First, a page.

US, Russia Lead Efforts to Prevent Global Ban on Killer Robots

UN, EU support ban, but major military powers are investing heavily

With some activists warning that the advent of armies of vicious killer robots could be just 3-4 years away, a large number of nations are trying to get out in front of that, with an eye toward a global ban on such robots.

The EU and UN both heavily support such a ban, and Germany is seen as a major proponent. Yet several nations seem keen to resist the idea, as they envision powerful armies of metal men crushing their enemies.

The US and Russia, unsurprisingly, are leading the opposition to the global ban, calling it premature. In practice this really just means they oppose any limitations that would prevent them from building killer robots. Britain, Israel, and Australia are also opposed.

These are the usual suspects whenever people are opposing a global ban on something that  would be used to commit war crimes. While Britain’s Defence Ministry denied any plans to build any “fully autonomous” killer robots of their own, they announced this week that they are in the process of developing killer drone swarms with theoretically full autonomy.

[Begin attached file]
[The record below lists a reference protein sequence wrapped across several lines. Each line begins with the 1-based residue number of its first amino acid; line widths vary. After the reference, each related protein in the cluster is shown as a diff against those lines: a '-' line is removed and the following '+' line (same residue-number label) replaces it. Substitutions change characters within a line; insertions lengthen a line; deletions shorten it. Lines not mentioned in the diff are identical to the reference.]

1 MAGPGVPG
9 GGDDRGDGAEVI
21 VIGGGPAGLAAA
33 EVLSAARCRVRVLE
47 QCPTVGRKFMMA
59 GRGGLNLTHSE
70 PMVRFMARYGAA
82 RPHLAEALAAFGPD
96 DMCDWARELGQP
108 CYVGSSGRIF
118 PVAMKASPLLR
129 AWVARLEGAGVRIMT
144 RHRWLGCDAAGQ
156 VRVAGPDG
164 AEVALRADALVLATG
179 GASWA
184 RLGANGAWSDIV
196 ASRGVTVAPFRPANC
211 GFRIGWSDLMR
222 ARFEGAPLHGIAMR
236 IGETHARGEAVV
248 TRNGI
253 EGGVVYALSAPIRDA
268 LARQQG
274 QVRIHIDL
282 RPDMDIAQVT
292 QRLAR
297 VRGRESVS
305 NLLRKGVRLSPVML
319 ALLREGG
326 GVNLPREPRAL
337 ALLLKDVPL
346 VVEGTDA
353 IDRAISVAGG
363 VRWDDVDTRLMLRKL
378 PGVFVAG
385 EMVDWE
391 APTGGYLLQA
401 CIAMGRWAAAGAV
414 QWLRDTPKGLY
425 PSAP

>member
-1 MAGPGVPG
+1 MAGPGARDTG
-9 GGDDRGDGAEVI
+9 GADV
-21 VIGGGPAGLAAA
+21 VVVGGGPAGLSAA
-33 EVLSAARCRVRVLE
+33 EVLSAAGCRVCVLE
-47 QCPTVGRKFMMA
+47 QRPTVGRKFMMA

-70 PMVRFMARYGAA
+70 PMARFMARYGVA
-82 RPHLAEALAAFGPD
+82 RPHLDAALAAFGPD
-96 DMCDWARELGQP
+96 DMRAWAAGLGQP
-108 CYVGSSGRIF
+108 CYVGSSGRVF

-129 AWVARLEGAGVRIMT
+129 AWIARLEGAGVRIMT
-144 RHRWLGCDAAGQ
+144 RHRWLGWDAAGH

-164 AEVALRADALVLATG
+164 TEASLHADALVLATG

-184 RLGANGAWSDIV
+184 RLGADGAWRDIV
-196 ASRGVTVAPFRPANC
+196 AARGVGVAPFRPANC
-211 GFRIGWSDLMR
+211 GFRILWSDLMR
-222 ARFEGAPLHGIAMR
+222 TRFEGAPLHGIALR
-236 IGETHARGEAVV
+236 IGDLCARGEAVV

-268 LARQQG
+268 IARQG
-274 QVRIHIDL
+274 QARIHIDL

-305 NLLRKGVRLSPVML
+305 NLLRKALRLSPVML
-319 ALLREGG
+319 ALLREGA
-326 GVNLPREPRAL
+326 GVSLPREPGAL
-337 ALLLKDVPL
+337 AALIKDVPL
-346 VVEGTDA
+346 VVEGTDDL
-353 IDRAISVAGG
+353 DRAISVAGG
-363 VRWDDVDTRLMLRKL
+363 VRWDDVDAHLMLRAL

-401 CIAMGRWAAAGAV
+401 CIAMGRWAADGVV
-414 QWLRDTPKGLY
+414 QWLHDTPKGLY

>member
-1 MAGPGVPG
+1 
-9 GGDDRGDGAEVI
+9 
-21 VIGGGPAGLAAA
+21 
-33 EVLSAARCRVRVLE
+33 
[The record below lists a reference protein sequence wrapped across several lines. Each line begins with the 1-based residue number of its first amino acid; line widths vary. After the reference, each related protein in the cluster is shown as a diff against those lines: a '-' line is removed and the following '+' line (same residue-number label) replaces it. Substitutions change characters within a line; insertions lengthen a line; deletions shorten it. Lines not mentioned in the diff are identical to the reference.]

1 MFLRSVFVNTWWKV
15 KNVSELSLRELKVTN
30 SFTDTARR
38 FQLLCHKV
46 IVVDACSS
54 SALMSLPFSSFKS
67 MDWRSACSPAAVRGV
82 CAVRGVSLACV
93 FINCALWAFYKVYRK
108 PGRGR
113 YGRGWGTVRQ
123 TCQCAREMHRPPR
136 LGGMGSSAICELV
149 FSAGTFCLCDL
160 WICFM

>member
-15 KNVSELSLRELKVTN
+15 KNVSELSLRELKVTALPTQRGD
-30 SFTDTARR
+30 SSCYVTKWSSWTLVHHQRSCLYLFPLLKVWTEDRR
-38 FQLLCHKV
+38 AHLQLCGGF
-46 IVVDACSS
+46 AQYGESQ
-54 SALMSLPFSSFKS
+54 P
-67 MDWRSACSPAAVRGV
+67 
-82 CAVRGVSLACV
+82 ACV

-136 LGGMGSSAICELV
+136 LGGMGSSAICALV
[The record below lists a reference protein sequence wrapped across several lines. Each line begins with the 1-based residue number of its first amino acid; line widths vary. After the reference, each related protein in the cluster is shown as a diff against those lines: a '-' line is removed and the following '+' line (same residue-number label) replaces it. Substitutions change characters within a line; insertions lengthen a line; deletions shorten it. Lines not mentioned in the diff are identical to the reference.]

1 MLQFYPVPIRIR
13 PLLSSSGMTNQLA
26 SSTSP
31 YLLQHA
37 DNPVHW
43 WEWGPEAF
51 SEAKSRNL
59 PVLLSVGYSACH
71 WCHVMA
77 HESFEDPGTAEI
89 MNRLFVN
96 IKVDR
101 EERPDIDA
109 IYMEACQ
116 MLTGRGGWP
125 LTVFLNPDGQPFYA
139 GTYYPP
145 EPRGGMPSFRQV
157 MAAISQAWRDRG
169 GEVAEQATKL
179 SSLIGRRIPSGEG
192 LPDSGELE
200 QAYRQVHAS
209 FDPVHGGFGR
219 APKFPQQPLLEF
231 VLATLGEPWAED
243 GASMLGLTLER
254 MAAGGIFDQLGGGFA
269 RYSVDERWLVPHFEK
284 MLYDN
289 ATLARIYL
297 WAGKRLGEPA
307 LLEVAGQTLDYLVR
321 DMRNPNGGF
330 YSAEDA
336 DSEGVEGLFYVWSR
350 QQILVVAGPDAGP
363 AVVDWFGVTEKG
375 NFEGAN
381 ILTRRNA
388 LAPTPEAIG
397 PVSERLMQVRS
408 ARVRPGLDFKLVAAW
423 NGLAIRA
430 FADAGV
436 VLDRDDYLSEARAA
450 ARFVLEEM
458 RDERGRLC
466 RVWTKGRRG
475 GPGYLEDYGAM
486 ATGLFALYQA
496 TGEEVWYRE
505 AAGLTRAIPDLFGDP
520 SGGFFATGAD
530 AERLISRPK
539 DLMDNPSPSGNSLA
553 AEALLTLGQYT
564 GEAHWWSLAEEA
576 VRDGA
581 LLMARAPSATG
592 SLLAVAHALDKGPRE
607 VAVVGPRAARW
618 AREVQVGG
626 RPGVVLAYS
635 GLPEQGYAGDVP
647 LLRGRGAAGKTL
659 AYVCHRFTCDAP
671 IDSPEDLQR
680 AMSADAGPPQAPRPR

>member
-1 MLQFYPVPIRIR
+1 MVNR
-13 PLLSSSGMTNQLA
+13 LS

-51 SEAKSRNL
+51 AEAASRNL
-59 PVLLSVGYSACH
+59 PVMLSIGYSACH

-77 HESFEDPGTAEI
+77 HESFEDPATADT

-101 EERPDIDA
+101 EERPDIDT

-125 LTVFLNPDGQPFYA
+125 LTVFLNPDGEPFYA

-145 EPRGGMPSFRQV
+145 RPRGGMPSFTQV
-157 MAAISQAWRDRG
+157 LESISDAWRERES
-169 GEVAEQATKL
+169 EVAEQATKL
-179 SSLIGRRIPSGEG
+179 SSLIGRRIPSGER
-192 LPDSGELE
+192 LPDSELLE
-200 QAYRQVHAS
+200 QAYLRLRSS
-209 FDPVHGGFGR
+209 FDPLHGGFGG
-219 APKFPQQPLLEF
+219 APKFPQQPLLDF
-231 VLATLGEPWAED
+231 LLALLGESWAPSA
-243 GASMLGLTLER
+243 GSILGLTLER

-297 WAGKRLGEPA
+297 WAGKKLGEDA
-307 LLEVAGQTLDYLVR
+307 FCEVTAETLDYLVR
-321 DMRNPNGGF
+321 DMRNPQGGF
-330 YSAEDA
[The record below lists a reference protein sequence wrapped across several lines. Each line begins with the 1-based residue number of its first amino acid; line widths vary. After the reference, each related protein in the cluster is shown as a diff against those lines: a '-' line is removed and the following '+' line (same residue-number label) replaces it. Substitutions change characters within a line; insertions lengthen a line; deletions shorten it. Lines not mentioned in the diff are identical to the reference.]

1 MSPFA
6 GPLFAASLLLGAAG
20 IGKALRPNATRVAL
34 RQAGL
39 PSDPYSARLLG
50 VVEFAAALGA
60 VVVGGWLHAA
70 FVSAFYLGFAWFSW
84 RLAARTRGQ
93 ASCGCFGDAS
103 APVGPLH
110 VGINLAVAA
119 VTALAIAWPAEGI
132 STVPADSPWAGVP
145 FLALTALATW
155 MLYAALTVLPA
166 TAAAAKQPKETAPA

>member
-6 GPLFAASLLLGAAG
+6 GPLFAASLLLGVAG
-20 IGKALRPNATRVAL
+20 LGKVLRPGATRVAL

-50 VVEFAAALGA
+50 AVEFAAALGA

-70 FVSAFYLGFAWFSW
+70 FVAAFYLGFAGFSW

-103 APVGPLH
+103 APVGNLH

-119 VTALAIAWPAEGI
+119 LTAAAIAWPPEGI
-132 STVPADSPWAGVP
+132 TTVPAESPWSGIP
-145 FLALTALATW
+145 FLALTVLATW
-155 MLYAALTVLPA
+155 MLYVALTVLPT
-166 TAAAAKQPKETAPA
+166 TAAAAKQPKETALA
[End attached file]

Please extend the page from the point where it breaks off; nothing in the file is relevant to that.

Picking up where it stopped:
The US is sure to be the leader in the field, at least early on, with America’s huge fleet of attack drones likely to eventually be modified to take out the need for a “button pusher” to authorize strikes, and simply letting the drone decide who lives and who dies.

Since the US provides little oversight in how they decide on drone strikes, the near-term difference may be negligible, just someone else killing indiscriminately with no consequences. Yet human ethics are always at least somewhere at the far end of the spectrum a limiting factor to how many people the fleet can kill. Given the Pentagon’s proclivity for high body counts in recent air wars, simulating that in the AI of the new killer robots will certainly be a low priority, or one eschewed entirely in the name of a more efficient, and therefore merciless, killer.

Author: Jason Ditz

Jason Ditz is Senior Editor for He has 20 years of experience in foreign policy research and his work has appeared in The American Conservative, Responsible Statecraft, Forbes, Toronto Star, Minneapolis Star-Tribune, Providence Journal, Washington Times, and the Detroit Free Press.